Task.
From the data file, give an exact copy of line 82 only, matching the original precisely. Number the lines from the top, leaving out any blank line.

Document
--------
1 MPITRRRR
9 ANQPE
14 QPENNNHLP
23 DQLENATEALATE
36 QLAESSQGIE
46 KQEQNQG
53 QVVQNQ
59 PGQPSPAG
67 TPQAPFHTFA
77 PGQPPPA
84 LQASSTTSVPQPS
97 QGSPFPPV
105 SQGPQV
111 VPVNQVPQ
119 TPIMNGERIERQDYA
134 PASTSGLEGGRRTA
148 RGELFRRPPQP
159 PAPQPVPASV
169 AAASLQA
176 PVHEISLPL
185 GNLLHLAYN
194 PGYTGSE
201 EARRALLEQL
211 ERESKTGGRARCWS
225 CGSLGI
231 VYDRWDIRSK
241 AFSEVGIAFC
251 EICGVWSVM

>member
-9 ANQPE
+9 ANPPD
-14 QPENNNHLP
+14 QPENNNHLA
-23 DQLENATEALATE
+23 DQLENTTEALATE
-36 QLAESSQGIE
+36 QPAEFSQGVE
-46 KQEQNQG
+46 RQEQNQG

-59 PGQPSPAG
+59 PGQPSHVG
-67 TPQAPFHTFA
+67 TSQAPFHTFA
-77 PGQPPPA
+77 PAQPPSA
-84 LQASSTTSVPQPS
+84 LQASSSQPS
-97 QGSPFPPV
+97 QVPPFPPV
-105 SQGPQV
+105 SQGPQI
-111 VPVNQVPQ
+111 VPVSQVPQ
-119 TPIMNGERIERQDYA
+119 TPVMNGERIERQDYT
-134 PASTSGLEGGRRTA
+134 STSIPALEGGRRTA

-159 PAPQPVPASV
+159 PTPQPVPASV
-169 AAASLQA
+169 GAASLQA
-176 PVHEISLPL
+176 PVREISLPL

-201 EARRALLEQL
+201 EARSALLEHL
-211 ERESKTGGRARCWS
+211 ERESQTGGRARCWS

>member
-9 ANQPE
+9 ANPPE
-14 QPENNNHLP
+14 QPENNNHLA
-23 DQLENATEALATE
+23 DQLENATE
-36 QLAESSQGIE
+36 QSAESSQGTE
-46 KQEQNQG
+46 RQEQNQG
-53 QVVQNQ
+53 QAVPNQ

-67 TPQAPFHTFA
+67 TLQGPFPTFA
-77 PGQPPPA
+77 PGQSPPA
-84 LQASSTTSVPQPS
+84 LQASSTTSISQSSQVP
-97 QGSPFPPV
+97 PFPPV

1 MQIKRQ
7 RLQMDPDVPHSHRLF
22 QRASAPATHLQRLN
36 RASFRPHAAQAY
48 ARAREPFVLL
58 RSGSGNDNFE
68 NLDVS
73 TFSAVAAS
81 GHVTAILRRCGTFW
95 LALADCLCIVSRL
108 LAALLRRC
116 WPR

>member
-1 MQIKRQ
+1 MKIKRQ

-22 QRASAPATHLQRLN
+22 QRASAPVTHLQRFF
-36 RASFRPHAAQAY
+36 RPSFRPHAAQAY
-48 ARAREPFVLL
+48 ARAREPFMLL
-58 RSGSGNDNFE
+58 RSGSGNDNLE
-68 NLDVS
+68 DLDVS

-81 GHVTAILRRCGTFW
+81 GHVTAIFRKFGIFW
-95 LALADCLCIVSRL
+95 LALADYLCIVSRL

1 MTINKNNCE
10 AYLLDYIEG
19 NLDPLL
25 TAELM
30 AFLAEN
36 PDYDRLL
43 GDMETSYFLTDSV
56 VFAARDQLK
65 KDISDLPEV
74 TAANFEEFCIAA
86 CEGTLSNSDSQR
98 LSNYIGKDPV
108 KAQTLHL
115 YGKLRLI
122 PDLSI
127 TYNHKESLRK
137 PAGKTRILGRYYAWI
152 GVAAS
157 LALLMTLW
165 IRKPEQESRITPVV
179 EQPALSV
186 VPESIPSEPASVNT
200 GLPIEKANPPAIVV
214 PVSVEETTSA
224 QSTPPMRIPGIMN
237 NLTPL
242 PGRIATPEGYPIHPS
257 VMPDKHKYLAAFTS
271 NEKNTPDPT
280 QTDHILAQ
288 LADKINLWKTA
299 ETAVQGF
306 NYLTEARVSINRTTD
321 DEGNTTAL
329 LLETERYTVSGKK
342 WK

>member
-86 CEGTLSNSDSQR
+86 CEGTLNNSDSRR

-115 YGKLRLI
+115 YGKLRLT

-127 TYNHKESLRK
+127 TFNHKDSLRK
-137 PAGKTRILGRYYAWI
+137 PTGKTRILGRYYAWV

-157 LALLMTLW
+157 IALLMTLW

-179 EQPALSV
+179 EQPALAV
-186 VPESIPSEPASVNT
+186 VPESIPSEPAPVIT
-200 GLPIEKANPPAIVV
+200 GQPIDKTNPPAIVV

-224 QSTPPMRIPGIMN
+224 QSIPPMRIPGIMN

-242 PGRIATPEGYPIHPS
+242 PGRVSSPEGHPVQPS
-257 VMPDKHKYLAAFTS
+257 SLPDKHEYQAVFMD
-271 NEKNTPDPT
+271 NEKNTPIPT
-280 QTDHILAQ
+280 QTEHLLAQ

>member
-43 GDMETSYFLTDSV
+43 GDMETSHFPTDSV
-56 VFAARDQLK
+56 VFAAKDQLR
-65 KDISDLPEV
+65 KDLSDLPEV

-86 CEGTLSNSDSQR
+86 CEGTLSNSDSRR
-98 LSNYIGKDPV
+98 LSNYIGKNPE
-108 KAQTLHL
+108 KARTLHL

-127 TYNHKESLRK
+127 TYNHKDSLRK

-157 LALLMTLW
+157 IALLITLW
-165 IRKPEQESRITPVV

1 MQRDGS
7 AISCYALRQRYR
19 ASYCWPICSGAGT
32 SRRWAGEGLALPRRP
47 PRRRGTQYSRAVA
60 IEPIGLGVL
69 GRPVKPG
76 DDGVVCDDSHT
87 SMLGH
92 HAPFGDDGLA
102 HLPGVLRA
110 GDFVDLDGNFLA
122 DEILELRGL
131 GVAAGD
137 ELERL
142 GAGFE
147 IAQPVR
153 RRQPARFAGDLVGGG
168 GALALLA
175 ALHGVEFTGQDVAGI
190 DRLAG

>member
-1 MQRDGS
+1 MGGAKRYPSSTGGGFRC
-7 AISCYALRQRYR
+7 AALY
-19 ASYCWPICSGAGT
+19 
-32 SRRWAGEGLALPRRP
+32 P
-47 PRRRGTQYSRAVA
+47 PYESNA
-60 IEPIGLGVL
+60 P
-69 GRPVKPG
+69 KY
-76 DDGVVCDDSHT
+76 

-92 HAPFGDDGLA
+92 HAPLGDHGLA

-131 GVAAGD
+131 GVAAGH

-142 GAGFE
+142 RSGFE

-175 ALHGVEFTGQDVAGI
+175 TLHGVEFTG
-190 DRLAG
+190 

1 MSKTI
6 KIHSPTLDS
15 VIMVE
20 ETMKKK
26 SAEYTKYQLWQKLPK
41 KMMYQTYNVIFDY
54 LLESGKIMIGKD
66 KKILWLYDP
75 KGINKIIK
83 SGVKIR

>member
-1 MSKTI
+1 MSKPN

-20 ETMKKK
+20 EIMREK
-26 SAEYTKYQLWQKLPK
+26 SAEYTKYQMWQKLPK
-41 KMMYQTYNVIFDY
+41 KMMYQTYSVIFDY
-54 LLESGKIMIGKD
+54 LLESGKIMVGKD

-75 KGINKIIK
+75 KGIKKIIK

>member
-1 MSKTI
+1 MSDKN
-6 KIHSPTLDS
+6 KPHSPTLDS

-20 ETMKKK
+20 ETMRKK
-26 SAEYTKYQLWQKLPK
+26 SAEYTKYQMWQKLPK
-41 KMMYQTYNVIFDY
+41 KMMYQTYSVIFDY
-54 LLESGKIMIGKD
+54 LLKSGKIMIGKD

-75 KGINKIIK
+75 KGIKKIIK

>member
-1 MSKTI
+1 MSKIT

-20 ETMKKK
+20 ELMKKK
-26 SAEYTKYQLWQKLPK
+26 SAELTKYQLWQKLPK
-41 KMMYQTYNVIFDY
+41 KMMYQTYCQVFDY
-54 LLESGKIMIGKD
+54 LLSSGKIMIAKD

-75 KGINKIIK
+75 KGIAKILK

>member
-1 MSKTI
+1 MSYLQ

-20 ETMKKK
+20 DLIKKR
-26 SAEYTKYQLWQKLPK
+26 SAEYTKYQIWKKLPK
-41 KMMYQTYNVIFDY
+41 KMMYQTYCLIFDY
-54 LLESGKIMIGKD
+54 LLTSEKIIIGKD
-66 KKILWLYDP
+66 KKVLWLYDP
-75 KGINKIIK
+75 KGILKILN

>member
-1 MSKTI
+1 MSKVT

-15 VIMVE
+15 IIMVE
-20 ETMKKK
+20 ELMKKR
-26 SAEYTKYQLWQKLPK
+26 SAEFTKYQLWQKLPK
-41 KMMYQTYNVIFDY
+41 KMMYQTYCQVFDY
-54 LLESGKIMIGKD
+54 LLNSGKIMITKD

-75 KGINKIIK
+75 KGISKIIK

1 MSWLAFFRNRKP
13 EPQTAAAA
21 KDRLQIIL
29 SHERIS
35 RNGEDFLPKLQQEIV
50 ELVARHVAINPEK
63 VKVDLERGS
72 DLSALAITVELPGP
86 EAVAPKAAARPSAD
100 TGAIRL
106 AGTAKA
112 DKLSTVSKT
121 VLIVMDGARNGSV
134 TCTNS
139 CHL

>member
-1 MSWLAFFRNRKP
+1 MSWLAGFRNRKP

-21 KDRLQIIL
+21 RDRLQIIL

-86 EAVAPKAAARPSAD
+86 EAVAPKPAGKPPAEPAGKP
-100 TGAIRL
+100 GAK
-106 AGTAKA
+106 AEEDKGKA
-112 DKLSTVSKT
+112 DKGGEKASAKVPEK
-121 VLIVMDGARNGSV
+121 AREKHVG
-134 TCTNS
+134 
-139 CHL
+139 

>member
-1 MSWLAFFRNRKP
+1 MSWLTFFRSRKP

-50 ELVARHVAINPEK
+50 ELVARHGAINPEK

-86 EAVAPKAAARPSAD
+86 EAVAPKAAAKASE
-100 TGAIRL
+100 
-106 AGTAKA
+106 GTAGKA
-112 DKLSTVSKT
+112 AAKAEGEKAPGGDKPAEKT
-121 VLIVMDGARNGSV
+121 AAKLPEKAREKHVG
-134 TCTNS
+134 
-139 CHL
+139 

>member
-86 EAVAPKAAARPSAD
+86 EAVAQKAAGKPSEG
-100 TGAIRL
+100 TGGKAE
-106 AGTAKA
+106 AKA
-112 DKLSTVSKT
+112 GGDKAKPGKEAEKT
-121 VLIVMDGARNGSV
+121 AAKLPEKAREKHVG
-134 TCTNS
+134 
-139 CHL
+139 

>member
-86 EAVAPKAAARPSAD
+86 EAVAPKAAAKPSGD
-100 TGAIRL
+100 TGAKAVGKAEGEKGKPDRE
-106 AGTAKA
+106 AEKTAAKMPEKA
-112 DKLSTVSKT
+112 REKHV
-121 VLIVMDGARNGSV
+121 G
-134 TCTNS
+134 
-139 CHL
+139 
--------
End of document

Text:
+67 TLQGPFPTFA